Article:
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News Article

CANAERO Concerned About the Future of Mexican Airlines

By Sofía Hanna | Wed, 06/23/2021 - 21:22

Mexico could lose thousands of jobs and see several economic sectors hurt should local airlines go bankrupt, warned Luis Osorio, General Director of the National Air Transport Chamber (CANERO). In a recent report, Osorio discussed the consequences of the COVID-19 pandemic in the local aviation industry and mentioned that the industry is highly concerned as it is undergoing its worst crisis in history.

Flight cancellations tripled and reservations dropped by 70 percent since the start of the pandemic, explained Osorio. While airlines are suffering, the damage has not been contained to them, he added. The tourism sector has also been heavily affected by lockdowns and international travel restrictions. About 90 percent of international tourists arrive into Mexico by air, leading to an economic spill of US$19.6 million a year. Moreover, the aviation and tourism industries also generate a large number of jobs. Osorio also highlighted that Mexico needs to support this labor base because jobs in the aviation industry are long-term, given the long training they require.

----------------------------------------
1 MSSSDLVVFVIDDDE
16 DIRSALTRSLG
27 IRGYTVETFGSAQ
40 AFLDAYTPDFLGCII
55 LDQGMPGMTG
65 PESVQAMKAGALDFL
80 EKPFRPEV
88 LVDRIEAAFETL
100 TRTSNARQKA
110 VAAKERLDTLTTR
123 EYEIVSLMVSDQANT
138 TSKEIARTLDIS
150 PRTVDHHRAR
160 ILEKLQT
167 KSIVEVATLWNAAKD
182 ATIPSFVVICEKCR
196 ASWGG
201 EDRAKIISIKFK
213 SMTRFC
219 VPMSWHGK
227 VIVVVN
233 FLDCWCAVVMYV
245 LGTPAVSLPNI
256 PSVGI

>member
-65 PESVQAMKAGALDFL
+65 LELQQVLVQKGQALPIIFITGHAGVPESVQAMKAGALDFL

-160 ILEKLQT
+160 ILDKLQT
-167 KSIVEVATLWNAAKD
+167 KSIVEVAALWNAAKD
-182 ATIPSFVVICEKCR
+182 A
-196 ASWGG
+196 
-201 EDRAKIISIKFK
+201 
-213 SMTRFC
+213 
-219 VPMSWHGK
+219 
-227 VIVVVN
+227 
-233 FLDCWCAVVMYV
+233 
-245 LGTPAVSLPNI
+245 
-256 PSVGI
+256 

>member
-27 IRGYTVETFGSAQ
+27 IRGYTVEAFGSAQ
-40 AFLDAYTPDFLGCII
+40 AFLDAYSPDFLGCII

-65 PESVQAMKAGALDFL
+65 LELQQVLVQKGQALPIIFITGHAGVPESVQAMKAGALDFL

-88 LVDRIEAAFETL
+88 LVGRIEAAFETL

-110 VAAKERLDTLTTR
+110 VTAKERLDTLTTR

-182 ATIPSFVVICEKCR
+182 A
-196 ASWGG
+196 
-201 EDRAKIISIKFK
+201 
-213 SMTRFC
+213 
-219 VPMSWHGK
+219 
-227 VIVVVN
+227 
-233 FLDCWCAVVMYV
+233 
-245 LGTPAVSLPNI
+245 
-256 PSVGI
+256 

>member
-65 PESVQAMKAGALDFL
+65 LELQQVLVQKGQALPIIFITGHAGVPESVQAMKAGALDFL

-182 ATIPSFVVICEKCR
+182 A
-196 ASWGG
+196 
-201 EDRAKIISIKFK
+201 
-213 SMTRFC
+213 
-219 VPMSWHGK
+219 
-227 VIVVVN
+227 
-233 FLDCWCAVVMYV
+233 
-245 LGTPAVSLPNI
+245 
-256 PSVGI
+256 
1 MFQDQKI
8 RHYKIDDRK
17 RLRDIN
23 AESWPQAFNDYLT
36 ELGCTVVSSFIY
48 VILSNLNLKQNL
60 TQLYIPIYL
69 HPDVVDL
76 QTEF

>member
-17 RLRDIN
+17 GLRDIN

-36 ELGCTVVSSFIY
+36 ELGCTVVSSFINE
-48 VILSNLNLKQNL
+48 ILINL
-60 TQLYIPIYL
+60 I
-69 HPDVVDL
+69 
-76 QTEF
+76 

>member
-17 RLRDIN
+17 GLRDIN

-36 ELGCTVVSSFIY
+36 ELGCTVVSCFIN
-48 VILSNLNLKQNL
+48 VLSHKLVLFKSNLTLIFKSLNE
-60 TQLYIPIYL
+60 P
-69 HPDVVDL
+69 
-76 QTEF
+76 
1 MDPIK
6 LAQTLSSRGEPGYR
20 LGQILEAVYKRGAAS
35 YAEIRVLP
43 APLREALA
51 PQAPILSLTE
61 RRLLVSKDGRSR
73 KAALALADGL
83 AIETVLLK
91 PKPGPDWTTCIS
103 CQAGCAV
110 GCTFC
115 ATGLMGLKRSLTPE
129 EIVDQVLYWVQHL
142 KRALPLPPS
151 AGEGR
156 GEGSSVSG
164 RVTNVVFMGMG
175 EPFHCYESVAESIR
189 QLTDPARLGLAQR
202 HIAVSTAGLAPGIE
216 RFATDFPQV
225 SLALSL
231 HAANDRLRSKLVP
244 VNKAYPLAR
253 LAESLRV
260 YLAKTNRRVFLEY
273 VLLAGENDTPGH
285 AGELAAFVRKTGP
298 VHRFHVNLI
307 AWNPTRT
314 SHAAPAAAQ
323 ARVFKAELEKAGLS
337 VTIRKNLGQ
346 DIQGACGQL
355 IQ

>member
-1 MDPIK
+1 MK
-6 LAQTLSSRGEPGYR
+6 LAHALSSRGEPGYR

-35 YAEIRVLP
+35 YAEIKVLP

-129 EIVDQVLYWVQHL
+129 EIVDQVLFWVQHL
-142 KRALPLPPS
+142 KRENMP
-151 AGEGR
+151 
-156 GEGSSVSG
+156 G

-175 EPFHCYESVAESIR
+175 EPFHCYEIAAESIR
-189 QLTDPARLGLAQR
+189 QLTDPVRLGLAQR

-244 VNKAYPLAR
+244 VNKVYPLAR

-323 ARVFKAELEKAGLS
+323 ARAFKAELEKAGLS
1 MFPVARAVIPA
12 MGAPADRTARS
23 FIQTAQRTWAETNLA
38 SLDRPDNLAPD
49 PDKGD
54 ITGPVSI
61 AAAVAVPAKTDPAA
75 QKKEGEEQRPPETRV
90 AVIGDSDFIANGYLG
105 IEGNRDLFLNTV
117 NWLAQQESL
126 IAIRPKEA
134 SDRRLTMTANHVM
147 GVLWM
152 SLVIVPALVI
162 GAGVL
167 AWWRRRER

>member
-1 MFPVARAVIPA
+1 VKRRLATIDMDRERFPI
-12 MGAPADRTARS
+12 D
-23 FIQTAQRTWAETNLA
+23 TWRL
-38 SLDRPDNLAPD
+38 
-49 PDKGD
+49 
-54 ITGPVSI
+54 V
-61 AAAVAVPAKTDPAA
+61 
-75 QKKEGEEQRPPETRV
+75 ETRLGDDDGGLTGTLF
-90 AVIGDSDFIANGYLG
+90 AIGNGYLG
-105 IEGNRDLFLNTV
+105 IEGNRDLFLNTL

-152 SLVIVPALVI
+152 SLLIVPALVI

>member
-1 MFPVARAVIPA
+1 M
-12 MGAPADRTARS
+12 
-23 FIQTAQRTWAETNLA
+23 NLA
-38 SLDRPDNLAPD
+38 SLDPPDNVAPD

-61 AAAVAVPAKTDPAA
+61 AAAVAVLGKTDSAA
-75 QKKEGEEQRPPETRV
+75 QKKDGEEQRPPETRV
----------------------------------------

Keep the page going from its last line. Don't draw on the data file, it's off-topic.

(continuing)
CANAERO has analyzed strategies to overcome the crisis, explained Osorio. He highlighted that the sector needs to take concrete actions and measures to contain the economic damages the industry has suffered. For this to be possible, the sector needs all possible help from government institutions.

The industry has discussed these concerns with Mexican authorities including the Treasury and Migration and even with airports. The discussed options include lines of credit and fuel subsidies, among others. However, no clear actions have been taken. The deadline for making this decision was supposed to be Mar. 25, 2021, explained Osorio, but no agreement has been reached. The goal is for all affected parties to join forces and reach a common and much-needed objective, he added.

As previously mentioned by MBN, Mexico saw a total of 590,600 flights during the first four months of 2019 but there were only 199,300 during that same period in 2021. The number of trained pilots also dropped abruptly from 5,067 in 2019 to 694 in 2021. In previous occasions, CANERO had warned authorities of the dangers the collapse of this industry could lead to. The sector is facing its worst crisis in history, which has led institutions to forecast that the travel crisis could last much longer than COVID-19 itself. 

The data used in this article was sourced from:  
Sofía Hanna Sofía Hanna Junior Journalist and Industry Analyst